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August 31, 2004

Failing grade for common hearing test

Hearing test with bells and balls is useless for identifying hearing loss in infants, according to a study of the so-called BOEL hearing test. More modern electronic testing instruments should be employed instead.

Danish visiting nurses have administered infant hearing tests for the better part of 30 years in which the infants' reactions to various noises, such as bells, are observed. However, the test has been found to be insufficient, causing the health care professionals to miss instances of hearing loss and causing unnecessary worry in other cases.

In a Danish study of almost 2,500 children, the BOEL test identified none of the six deaf infants while erroneously identifying 14 percent of all the children as suffering from hearing difficulties.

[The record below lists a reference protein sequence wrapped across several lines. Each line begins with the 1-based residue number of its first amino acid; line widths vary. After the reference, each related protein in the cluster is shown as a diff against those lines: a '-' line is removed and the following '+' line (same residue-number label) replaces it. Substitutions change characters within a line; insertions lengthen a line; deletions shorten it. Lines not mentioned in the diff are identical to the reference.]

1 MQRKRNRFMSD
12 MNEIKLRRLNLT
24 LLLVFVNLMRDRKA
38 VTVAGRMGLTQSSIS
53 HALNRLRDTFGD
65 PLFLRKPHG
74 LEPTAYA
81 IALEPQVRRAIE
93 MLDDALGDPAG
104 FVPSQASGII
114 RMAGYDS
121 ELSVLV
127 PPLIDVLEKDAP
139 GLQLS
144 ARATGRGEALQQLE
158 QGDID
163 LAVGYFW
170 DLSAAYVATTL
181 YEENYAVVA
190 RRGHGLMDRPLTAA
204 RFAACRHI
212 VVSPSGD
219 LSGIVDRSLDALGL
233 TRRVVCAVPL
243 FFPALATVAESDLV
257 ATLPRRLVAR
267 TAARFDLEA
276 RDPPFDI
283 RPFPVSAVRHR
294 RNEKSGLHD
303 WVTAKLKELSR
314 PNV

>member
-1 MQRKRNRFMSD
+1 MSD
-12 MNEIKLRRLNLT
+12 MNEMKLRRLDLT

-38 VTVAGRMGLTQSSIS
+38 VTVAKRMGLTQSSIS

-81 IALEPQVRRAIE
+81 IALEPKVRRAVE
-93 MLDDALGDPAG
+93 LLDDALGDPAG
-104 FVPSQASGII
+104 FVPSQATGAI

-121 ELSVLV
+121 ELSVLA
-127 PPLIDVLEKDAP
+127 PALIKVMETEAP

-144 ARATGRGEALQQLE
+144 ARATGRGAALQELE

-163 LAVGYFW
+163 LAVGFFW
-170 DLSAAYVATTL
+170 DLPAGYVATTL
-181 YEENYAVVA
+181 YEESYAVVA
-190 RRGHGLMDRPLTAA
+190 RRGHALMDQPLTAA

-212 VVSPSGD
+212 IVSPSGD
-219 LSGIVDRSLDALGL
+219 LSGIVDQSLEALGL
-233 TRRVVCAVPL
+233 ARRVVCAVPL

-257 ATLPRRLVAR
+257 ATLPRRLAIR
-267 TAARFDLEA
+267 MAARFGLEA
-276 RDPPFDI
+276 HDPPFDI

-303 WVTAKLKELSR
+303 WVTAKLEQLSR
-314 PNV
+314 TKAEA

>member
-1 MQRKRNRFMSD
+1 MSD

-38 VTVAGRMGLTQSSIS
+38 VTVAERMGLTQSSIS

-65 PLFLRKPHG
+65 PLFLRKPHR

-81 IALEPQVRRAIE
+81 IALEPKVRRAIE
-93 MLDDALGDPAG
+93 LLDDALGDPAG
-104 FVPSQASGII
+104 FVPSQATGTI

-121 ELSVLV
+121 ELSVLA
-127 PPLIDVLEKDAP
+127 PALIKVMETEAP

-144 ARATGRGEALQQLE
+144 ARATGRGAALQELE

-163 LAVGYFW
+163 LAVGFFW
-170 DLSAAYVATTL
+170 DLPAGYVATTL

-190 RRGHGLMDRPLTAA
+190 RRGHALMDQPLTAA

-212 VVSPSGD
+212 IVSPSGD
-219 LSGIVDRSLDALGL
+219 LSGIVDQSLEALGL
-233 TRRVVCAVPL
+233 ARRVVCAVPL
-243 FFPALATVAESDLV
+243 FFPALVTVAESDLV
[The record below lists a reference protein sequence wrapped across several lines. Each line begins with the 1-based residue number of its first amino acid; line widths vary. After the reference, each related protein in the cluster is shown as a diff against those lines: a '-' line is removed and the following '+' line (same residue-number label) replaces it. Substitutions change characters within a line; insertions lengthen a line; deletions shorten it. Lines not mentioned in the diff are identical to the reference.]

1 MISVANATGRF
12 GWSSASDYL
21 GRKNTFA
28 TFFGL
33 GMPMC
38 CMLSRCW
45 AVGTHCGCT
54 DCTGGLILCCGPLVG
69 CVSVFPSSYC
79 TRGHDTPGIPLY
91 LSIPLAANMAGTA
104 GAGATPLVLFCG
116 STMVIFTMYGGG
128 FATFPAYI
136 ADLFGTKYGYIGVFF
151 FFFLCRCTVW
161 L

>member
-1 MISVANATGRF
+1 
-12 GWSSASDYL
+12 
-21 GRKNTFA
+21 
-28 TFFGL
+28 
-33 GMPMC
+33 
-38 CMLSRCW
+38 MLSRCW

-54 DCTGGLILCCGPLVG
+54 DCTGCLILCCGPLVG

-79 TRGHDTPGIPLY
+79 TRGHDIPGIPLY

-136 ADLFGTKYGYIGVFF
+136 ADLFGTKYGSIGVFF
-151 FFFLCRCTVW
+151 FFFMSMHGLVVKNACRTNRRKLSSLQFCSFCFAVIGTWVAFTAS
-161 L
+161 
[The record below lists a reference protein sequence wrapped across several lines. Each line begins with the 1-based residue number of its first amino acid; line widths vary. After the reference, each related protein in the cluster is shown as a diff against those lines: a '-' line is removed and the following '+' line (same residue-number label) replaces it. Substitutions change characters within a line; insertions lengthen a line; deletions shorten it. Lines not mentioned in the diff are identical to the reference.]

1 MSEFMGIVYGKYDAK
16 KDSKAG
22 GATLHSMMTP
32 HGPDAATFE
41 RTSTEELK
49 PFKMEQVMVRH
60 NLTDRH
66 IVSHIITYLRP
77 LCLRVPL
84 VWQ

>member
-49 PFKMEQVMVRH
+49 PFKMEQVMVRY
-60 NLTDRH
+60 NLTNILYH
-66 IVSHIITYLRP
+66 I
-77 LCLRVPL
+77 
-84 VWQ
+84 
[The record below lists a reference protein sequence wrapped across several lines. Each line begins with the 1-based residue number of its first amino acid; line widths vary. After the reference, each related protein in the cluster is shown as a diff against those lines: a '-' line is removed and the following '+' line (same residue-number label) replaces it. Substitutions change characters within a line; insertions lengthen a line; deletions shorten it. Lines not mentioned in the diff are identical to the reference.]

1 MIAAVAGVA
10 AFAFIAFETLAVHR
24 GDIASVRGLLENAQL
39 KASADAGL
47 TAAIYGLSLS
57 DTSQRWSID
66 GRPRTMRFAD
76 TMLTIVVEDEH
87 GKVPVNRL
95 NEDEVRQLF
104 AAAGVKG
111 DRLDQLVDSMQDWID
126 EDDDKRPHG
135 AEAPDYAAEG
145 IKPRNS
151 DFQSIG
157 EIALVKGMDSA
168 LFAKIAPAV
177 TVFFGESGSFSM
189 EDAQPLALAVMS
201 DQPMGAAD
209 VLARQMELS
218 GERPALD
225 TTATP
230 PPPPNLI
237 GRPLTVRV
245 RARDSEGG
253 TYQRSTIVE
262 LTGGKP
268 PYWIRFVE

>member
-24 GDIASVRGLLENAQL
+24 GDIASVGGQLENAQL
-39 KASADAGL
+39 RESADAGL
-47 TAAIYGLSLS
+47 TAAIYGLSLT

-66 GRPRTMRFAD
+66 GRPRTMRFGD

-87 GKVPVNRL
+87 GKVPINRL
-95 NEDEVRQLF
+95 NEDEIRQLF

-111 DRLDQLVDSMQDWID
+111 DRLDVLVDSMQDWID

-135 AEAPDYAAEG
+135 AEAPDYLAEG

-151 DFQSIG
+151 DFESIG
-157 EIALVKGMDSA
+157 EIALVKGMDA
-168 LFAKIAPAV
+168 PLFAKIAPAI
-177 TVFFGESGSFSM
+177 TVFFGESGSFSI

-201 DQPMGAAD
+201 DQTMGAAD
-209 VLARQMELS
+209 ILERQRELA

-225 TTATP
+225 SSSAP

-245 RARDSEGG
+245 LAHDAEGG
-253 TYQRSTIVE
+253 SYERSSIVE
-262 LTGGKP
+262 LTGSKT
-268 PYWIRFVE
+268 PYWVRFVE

The study thus confirmed similar negative results from earlier studies in Sweden and Denmark.

The BOEL test is primarily used in Norway, Sweden and Denmark. A modified version is used in the United Kingdom, Holland and Australia.

Based on the recent study, the researchers recommend that much more effective electronic screening methods replace the BOEL test. Electronic tests record the faint vibrations that come from a baby's ear in response to sounds, providing indications of hearing loss in the screened infant.

Identifying hearing loss as early as possible is of extreme importance in order to prevent the most serious effects from untreated hearing loss on the children's speech development.

Source: Ugeskrift for læger, 30. August, 2004 and www.berlingske.dk, 30. August, 2004.

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